Marcel Storr — Oeuvres choisies



Marcel Storr
Oeuvres choisies

Past: May 19 → July 31, 2021

Galerie loevenbruck marcel storr paris exposition 17 1 original 1 grid Marcel Storr — Galerie Loevenbruck La galerie Loevenbruck présente une exposition exceptionnelle de Marcel Storr, génie autodidacte dont elle représente désormais la ... 2 - Bien Critique

“Whether learned or not, every work of genius appears to us at first as unique, unclassifiable, and we feel a shock when we see it for the first time. Like the truly inspired, the reformers or inventors of worlds, Storr, the sweeper of the Bois de Boulogne, was a visionary genius, and he knew it”
Laurent Danchin

Marcel Storr was born in Paris in 1911. He was abandoned by his mother at the age of three and placed by the Assistance Publique as a farmhand, then went on to spend his teenage years between foster families and sanatoriums. He suffered from deafness and was physically and psychologically abused. After reaching his majority, Storr did various jobs while at the same time drawing in the utmost secrecy. A report dated 1946 by an inspector from the Assistance Publique notes a definite artistic gift. In the early 1960s his future wife, Marthe, was taken on as a caretaker at a school in Rue Milton, in the 9th arrondissement of Paris. Shortly afterwards Storr found a more stable job with Paris city council, sweeping up dead leaves in the Bois de Boulogne. Over more than forty years Storr, who had no artistic education, created an extraordinary ensemble of some sixty drawings of imaginary buildings, executed on big sheets of drawing paper with scrupulous details and shimmering colours, and on an immense scale.

In 1971 Marthe showed these drawings to Liliane Kempf, the president of a parentteacher association she met during her work. Storr now developed a relationship with the Kempfs, which grew stronger after his wife’s death in 1972. They gave him material and moral support. In the years before his death, in 1976, Storr was frequently hospitalised. He was diagnosed with persecution mania and megalomania. The Kempfs became the executors of his will after his death, ensuring the conservation of his work, and then its dissemination. And so it has been for nearly forty years.

Storr’s corpus comprises two main parts: a first set of works dedicated to religious buildings (churches, cathedrals and basilicas), all frontally represented with flat facades like cardboard sets; and a second dedicated to megacities, futuristic cities, gigantic and utopian structures, reflecting Storr’s fascination with towers, especially the ones that sprang up during the construction of La Défense, a business district in Paris that the artist personally saw rising up from the ground, day after day for years, when he was working on the lawns at the Bagatelle gardens in the Bois de Boulogne.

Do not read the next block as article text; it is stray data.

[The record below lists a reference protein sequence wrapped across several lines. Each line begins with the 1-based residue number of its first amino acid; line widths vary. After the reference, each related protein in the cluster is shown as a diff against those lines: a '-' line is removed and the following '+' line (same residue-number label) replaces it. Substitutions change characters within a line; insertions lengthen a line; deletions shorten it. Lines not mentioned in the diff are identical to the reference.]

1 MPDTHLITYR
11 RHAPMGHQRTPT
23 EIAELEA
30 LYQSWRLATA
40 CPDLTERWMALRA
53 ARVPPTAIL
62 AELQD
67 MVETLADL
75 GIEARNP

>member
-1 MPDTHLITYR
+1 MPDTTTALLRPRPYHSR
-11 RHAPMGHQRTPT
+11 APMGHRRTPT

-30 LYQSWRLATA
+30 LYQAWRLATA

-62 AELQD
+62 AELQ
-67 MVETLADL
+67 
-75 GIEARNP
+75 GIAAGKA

His work is dominated by unusual buildings that come straight out of his imagination, rising up to the sky in an enchantment of bright colours. In 1964 Storr elaborated his twenty-five invented religious buildings, churches like trees or exotic fruits. A year later, the artist gave up churches to concentrate exclusively on megacities, lakeside cities and fictional temples. These large-format drawings were executed in graphite and then coloured in ink.

Lost in these panoramas’ infinite details, our focus oscillates constantly between two opposing scales, the monumental and the tiny. The human species seems to be crushed by the constructions: crowds of miniature figures gather at the feet of towers like columns of ants, teeming between futuristic vehicles, Viking longships and trees. We would need to take a magnifying glass and kneel for several hours in order to keep picking them out, again and again.

Storr never wanted his paintings to be shown. His need to create was obsessive. Every evening, after the day’s work, he would go back to his art and, when finished, hide his drawings under the wax tablecloth of the kitchen in his lodge. All his life Storr thought of himself as an absolute genius, and was sure of posthumous glory.

He was convinced that Paris would be destroyed and that the president of the United States would need to borrow his drawings in order to rebuild it. His work therefore formulated an architectural response to help rebuild the city in the eventuality of an attack.

06 St Germain Zoom in 06 St Germain Zoom out

6, rue Jacques Callot

75006 Paris

T. 01 53 10 85 68 — F. 01 53 10 89 72


Opening hours

Tuesday – Saturday, 11 AM – 7 PM
Other times by appointment

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